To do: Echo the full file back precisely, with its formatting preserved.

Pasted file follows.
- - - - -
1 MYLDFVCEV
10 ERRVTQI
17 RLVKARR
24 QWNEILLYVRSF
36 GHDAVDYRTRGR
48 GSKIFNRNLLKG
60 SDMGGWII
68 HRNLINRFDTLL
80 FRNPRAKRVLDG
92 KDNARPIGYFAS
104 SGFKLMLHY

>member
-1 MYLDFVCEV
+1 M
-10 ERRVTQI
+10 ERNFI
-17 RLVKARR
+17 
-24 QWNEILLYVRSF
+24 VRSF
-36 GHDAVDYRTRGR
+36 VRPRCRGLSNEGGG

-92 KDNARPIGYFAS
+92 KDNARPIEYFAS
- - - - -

1 MYLDFVCEV
10 ERRVTQI
17 RLVKARR
24 QWNEILLYVRSF
36 GHDAVDYRTRGR
48 GSKIFNRNLLKG
60 SDMGGWII
68 HRNLINRFDTLL
80 FRNPRAKRVLDG
92 KDNARPIGYFAS
104 SGFKLMLHY

>member
-1 MYLDFVCEV
+1 M
-10 ERRVTQI
+10 ERNFI
-17 RLVKARR
+17 
-24 QWNEILLYVRSF
+24 VRSF
-36 GHDAVDYRTRGR
+36 VRPRCRGLSNEGGG

-92 KDNARPIGYFAS
+92 KDNARPIEYFAS